A simple solution is using automation for tasks like streamlining processes, such as collecting payments on time without human contact. Find the sweet spot between how you want your customers to pay, and how they prefer to pay; then offer those options, while making sure they can be done with little to no touch internally.
‘Best-in-class’ platform providers typically describe innovative fintech companies, who, as opposed to generalist banks, are deemed specialists in niche elements of financial services.
Again, using the example of Australasia, there are nearly 5,000 active fintechs, and it’s a market that legacy-laden big banks are tapping into. For example, Australia’s largest bank, the Commonwealth Bank of Australia, recently partnered with venture capital firm Square Peg, and AI-focused capital fund Zetta Ventures Partner; pouring $AUD28 million into new financial technology that delivers better digital banking services to its customers.
Fintech-led transformation doesn’t only have to benefit the customer; it can offer significant value for financial teams too.
In an enterprise environment, choosing the right technology allows for slick front end payments, but the true value comes in optimising financial management behind the scenes.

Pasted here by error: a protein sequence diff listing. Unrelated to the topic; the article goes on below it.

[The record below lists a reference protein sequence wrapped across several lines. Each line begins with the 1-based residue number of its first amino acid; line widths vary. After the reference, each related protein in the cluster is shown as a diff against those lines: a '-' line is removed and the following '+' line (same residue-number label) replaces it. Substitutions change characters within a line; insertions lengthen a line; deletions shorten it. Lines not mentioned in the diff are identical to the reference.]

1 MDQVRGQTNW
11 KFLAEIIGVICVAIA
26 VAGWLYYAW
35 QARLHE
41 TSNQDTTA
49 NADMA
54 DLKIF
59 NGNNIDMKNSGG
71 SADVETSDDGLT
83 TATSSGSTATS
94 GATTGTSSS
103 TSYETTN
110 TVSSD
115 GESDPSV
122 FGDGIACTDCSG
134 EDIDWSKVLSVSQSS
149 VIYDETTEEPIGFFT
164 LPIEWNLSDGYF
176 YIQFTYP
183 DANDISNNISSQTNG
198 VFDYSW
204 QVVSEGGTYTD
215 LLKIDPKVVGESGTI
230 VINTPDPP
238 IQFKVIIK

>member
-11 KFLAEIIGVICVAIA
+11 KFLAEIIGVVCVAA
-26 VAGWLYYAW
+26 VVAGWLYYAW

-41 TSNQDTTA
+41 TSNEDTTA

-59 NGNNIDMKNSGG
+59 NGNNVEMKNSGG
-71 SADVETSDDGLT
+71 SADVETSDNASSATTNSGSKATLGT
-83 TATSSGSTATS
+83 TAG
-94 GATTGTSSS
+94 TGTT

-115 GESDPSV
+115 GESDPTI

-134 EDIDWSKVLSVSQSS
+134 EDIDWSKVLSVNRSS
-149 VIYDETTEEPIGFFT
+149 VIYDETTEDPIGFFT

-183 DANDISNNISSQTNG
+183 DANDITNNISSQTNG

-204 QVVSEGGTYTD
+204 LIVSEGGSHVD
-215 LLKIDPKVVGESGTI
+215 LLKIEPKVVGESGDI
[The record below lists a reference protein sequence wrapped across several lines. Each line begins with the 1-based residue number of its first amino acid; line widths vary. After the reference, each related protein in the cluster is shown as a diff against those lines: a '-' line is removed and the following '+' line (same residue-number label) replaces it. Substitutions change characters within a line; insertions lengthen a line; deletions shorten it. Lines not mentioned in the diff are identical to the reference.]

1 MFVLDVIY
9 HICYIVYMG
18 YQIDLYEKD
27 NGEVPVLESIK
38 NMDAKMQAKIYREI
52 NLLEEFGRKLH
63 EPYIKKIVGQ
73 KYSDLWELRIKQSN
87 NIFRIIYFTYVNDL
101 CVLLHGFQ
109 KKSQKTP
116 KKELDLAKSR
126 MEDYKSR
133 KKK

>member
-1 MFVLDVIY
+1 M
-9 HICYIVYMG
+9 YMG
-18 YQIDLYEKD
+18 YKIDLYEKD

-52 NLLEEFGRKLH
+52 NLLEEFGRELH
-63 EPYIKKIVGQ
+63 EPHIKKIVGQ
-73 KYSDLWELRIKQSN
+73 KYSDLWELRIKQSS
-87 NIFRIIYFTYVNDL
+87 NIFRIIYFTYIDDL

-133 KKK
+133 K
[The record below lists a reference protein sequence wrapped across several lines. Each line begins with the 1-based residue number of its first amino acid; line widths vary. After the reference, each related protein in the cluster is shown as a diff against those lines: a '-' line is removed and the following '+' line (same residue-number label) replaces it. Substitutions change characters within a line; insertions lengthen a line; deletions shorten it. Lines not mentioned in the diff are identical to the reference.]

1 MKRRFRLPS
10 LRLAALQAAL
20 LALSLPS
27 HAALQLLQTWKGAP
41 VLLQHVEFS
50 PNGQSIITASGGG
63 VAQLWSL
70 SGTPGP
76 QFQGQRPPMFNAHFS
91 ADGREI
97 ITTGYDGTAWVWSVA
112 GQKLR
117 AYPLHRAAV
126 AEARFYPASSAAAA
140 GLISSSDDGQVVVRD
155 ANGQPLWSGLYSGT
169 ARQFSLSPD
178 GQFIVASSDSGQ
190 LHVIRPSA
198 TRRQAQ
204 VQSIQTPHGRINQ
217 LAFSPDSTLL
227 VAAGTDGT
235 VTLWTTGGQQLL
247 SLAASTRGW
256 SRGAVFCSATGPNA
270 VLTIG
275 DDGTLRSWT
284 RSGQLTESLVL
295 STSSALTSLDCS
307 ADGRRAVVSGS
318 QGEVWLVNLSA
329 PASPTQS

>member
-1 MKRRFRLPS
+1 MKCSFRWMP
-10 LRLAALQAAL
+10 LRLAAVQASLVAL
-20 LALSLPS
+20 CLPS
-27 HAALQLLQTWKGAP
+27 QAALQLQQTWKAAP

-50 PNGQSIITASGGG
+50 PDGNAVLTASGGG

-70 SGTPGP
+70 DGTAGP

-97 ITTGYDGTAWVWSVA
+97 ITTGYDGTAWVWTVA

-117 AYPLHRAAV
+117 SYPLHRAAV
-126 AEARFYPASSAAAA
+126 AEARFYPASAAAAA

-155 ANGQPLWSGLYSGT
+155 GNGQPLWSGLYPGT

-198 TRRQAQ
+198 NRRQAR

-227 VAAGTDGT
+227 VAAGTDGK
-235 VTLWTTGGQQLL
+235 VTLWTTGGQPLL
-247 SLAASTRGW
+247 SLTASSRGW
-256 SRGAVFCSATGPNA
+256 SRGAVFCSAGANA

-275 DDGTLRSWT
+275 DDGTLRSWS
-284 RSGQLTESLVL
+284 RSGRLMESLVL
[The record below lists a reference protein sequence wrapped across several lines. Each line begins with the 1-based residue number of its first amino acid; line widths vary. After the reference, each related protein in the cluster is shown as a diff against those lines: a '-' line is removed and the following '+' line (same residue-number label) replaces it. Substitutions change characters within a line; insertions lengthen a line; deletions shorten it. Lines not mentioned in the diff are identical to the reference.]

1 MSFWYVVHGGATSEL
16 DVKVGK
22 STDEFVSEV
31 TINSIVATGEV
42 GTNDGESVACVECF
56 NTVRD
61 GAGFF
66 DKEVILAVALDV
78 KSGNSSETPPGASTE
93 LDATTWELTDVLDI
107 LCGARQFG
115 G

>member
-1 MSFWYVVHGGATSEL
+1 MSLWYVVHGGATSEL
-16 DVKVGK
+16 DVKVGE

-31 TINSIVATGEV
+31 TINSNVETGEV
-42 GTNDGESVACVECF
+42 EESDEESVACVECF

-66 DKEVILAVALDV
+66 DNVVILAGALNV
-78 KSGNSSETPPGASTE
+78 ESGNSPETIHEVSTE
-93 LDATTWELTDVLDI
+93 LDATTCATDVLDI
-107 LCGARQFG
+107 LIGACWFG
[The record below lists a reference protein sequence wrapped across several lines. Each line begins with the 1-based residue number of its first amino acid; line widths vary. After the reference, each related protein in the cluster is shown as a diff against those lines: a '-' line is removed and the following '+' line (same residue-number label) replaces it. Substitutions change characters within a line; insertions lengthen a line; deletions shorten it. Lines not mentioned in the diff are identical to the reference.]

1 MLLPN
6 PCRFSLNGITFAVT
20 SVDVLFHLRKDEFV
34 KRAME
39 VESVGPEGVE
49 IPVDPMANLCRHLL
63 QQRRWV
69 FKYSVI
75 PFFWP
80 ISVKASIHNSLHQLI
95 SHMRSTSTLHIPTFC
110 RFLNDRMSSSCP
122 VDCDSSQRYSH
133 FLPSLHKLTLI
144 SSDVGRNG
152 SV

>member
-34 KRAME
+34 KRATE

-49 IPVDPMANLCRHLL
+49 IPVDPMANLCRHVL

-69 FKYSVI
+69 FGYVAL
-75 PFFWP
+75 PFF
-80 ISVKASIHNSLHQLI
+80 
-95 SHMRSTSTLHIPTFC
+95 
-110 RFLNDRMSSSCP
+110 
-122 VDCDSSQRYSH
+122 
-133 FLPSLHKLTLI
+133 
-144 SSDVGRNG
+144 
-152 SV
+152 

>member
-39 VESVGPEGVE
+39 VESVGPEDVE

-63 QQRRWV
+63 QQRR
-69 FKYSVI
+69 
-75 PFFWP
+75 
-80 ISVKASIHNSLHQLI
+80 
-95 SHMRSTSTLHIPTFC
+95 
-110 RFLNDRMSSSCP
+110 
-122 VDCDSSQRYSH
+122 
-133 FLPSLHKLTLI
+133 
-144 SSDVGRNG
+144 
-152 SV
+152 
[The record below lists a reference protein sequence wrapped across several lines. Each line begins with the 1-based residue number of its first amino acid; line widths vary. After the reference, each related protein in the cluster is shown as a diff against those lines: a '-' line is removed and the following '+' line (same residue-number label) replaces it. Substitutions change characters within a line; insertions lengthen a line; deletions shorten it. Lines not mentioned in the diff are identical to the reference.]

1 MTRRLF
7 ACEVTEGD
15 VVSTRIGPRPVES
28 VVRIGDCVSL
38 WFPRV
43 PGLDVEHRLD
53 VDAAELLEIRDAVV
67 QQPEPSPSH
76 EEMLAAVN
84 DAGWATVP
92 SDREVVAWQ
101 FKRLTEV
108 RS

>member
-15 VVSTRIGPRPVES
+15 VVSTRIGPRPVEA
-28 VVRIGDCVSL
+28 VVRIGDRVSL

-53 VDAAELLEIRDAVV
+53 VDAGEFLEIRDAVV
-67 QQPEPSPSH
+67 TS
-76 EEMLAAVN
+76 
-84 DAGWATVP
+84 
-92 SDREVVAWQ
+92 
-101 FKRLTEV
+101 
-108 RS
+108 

Take the rising consumer demand for subscription services as a use-case. According to Zuora’s Subscription Impact Report, 50 per cent of all subscription companies are growing just as fast as they were before the pandemic, while 18 per cent are actually seeing subscriber growth rates accelerate. With this trend comes a rise in companies looking to invest in recurring billing platforms that make it easy to accept regular payments, however, finding a low-touch platform that offers the financial infrastructure to support subscription-based payments will generate much greater ROI. There is no point blowing budgets on a ‘rip and replace’ billing platform if internally, finance teams still have to revert to a manual process of uploading payment files in a spreadsheet.
The future is financially transformed
The Reserve Bank of Australia’s latest Consumer Payment Behaviour survey shows that in 2007, cash was used for 69 per cent of all transactions, while last year it accounted for just 27 per cent. Additionally, over 50 per cent of Australian businesses prefer bank-to-bank payments, known as Direct Debit, over credit cards as a way to collect payments.